Reference numeral 10 generally designates a motor control circuit constructed in accordance with the principles of this invention. In the circuit 10, a motor 11 to be controlled is provided which includes an armature 12 and a field winding 13 and which may preferably by of a "shunt" type, the field winding having a relatively high resistance. As shown, terminals of the armature 12 and the field winding 13 are connected together and to one terminal 14 of a battery 15. The other terminals of the armature 12 and field winding 13 are connected to anodes of a pair of silicon controlled rectifiers 15 and 16 which have cathodes connected together and to the negative terminal 17 of the battery 15. A capacitor 18 is connected between the anodes of the rectifiers 15 and 16 and a free-wheeling diode 20 may be connected across the field winding 13.
The control electrode of the rectifier 15 is connected to the output of a monostable multivibrator 21 which is controllable by an adjustable resistor 22 connected thereto. The multivibrator 21 is supplied with pulses from a pulse source 23 which is connected directly to the control electrode of the rectifier 16. An on-off switch 24 may preferably be connected between the positive terminal 14 of the battery 15 and the terminals of the armature 12 and field winding 13, also to the multivibrator 21 and pulse source 23 for supplying operating voltages thereof.
In operation, the switch 24 is closed and, initially, the resistor 22 may be so adjusted that the monostable multivibrator 21 produces no output pulses. With pulses applied only to the rectifier 16, the field winding 13 will be energized continuously. Then, the resistor 22 may be so adjusted that the monostable multivibrator 21 produces a pulse just ahead of each pulse from the pulse source 23. That is to say, the duration of the timing interval of the multivibrator 21 is set so that it is only slightly less than the time interval between pulses from the pulse source 23 which may be at a substantially uniform frequency.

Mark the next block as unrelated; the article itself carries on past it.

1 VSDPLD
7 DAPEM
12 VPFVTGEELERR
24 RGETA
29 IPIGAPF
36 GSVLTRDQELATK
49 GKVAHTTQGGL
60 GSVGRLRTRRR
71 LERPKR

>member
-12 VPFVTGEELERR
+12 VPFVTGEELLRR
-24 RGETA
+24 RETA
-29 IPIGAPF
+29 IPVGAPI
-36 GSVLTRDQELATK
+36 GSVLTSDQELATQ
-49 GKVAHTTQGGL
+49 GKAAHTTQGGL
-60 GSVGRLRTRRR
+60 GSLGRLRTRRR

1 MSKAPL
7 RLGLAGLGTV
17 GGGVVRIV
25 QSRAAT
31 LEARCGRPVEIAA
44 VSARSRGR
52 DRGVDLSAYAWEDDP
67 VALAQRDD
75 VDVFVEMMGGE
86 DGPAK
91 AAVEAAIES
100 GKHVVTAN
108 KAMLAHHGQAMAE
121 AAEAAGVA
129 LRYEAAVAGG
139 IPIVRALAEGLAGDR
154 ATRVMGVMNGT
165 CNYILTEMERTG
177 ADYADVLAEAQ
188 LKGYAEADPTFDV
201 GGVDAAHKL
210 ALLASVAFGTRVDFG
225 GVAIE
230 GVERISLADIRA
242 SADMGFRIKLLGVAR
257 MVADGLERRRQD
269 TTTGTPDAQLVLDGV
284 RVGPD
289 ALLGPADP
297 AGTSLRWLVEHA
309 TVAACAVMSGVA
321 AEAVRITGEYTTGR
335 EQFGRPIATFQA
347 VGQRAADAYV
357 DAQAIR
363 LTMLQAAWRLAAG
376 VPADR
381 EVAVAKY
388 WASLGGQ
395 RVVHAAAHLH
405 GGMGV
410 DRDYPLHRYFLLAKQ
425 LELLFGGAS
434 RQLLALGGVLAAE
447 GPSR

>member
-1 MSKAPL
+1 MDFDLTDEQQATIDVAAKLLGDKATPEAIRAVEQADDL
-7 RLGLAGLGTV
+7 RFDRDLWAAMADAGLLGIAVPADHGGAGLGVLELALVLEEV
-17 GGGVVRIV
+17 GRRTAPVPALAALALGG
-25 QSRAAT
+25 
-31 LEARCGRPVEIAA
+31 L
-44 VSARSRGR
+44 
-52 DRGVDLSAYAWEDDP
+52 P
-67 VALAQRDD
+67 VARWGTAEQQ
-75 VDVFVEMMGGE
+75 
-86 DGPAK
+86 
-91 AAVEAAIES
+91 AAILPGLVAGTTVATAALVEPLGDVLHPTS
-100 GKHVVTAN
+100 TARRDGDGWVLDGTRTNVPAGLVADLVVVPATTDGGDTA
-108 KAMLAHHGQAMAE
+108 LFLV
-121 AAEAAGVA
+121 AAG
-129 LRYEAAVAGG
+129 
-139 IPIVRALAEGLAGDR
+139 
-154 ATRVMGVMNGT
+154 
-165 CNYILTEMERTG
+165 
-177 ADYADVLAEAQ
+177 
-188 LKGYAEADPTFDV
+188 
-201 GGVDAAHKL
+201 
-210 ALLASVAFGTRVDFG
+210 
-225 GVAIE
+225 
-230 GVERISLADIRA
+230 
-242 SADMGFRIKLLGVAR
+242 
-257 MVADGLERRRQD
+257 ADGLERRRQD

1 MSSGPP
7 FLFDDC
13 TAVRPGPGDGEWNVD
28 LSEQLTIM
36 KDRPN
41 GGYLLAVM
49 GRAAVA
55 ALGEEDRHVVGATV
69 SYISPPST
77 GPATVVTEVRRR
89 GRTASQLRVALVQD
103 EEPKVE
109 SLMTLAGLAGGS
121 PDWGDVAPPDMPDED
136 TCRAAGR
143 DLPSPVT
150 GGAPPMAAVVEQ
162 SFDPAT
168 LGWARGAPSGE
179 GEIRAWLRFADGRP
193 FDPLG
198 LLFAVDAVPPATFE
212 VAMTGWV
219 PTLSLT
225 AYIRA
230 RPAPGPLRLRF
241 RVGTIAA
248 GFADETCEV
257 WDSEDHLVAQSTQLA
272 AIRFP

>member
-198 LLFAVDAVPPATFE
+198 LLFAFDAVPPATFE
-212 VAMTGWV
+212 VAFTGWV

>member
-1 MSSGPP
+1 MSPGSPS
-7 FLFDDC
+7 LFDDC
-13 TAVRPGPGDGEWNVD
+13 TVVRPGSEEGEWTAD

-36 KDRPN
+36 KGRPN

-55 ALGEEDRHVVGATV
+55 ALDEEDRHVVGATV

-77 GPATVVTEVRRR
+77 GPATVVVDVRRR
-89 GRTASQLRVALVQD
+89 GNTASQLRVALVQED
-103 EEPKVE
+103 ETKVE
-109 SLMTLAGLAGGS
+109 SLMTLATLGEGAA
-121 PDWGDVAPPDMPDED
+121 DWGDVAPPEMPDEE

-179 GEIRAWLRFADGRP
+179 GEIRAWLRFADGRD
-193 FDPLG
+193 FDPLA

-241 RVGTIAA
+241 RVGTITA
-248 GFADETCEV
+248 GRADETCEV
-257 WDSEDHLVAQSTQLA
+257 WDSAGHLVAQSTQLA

When a pulse is developed by the monostable multivibrator 21, the rectifier 15 is triggered into conduction and, as a result, a high negative potential is applied to the anode of the rectifier 16, sufficient to cut off conduction therethrough, the capacitor 18 being charged with a polarity as indicated during conduction of the rectifier 16. Thus, the rectifier 15 will be conducting and the rectifier 16 will be cut off. A high value of current continues to flow through the field winding 13 and through the diode 20, however, so that current flowing through the armature and rectifier 15 during non-conduction of rectifier 16 will produce a high output torque.